Translation into most languages at tab to the right.
The need has never been more urgent to alert us all to the risk of overdose facing millions of people worldwide. During the 18 months of the Covid-19 pandemic, overdose deaths have risen approximately 30% in many parts of the world due to isolation, unstable drug sources, and lack of reliable medical and recovery help. Even the normal inadequate support services have been seriously disrupted and diverted. And the hope of C19 disappearing sometime soon is now seen as wishful thinking – it is a new deadly virus we will have to learn how to live with.
So, what can we do to help prevent further loss of lives for those already struggling with addiction?
(Translation into most languages is available to the right.)
During a recent podcast on Straight from the Source (1), David Higham (founder of The Well, a peer-run alcohol and other drug service in the northwest of England) spoke about his life.
For more than 20 years, David was a habitual heroin user more accustomed to life in prison than the outside world. He joined a 12-step program during his final stint. Upon release, he found that sustained well-being and recovery was rare and he knew he had to help change that. What interested me most from his story was this insight:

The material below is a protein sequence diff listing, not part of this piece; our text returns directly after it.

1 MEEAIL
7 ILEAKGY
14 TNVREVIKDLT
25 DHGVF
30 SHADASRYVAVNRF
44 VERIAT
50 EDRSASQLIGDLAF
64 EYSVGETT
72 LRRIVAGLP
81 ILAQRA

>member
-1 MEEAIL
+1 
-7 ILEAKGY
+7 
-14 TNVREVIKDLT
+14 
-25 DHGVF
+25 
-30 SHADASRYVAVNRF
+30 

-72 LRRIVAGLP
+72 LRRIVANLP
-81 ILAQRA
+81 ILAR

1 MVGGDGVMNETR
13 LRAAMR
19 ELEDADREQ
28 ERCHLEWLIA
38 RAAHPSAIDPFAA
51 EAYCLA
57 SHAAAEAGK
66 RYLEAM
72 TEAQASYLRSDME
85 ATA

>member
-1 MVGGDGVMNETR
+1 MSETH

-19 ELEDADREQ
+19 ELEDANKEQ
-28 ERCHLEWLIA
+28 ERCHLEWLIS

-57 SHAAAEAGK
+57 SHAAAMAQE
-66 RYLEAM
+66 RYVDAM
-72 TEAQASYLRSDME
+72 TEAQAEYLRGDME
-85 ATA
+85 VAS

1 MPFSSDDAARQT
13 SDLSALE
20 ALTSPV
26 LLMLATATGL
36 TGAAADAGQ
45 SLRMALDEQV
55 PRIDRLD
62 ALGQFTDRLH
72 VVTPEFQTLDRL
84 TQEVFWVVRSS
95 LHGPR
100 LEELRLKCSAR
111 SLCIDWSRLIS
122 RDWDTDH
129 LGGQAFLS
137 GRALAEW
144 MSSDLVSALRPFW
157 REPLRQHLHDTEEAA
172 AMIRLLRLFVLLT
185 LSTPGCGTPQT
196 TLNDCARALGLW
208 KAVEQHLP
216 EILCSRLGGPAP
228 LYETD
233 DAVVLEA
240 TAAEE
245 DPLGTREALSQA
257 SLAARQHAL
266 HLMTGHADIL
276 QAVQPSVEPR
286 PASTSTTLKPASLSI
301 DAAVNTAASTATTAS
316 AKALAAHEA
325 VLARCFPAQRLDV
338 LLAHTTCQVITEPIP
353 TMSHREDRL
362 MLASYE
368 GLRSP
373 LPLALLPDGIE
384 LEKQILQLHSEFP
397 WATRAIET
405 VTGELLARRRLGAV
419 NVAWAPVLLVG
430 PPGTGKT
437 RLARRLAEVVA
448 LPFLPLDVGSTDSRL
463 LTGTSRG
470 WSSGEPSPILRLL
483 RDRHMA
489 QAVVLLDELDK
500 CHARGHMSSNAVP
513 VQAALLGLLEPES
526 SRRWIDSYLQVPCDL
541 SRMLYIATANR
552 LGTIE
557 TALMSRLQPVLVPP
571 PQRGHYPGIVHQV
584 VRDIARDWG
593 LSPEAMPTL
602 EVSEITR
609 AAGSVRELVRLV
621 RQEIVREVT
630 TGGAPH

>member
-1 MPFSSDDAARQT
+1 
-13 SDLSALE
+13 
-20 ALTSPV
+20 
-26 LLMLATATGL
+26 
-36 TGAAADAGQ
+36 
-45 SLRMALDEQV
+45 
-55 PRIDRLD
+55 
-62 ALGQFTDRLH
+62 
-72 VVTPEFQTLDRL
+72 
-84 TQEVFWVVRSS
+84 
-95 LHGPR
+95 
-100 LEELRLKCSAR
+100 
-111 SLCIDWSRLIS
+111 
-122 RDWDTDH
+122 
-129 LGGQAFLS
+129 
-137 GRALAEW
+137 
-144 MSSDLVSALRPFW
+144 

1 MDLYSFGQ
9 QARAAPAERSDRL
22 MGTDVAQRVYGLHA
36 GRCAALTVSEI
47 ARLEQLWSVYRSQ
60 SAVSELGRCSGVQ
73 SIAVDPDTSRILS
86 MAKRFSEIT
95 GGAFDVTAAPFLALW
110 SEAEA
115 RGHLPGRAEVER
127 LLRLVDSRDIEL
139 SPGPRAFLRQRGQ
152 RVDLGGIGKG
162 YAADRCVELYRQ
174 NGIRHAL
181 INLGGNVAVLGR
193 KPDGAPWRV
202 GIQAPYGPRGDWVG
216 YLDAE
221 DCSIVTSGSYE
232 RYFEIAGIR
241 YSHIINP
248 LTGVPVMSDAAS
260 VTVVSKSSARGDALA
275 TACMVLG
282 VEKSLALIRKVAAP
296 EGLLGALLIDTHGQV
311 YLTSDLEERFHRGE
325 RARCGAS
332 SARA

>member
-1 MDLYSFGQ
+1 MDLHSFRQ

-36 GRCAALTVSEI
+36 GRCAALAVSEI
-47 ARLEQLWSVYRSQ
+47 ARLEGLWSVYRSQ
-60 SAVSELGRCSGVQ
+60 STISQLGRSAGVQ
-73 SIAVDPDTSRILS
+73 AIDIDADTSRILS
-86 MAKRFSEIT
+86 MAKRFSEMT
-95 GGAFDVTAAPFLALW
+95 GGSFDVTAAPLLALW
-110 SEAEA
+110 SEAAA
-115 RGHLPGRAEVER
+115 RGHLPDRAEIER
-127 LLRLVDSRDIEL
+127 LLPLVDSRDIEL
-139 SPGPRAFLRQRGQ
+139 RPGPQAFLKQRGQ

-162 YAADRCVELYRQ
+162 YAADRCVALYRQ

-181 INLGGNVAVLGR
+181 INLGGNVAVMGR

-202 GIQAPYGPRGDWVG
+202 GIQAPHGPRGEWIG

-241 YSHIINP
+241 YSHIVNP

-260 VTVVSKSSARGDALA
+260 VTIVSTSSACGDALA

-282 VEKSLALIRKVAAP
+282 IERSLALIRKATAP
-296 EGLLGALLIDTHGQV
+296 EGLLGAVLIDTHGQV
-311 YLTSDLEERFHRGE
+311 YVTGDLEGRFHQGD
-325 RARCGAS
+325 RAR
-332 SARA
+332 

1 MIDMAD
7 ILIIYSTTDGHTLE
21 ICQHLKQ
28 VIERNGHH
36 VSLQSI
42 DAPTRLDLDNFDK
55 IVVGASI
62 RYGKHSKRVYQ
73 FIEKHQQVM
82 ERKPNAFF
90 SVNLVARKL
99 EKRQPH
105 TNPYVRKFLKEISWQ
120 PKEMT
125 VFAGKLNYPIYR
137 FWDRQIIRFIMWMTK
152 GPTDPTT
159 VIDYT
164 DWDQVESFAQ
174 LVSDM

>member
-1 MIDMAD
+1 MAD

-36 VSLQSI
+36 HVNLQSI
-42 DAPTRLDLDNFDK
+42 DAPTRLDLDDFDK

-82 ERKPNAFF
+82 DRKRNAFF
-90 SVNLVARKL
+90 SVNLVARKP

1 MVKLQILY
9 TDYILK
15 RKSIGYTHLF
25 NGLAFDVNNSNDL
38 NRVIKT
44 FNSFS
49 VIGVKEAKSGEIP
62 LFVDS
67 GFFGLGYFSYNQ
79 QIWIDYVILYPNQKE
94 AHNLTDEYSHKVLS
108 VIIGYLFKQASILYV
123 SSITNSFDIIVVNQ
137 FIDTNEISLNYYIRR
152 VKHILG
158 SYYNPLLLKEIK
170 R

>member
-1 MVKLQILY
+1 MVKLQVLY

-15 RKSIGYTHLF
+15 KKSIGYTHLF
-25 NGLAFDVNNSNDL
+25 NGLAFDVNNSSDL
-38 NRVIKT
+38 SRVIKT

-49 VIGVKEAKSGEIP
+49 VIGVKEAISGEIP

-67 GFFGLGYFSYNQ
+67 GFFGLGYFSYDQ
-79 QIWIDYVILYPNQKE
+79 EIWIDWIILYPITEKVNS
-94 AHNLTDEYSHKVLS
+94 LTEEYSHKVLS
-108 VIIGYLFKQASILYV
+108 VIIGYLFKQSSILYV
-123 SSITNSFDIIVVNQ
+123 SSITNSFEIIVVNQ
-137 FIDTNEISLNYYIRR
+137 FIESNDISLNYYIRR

“Drug treatment is trying to find a solution for my solution…But what’s the solution for my problem?”
(Thirty-second in a series of topical blogs based on chapter by chapter excerpts from Opiate Nation. Translation into most languages is available to the right.)
During the years since our son died, we have been encouraged and supported by his friends –many of whom have awe-inspiring recovery stories. We asked several of them to share their stories in Opiate Nationwith the hope that they will give insights for parents and encourage other young adults to know they can be sober and have a meaningful life full of joy, love, and hope.
What we learned from these stories – and from the many stories we have heard in recovery meetings, in the news, and in books – is that there are some common threads that run through the lives of people struggling with addictions. And although there are no formulas for raising kids who will not use drugs or abuse alcohol, becoming aware of the common threads and risk factors in families with addiction and alcoholism is a good place for parents to start. If these commonalities are understood and taken into consideration, they might help avert tragedies such as the one we experienced.
I have written about each of these threads in separate chapters of Opiate Nation, but I will summarize them here: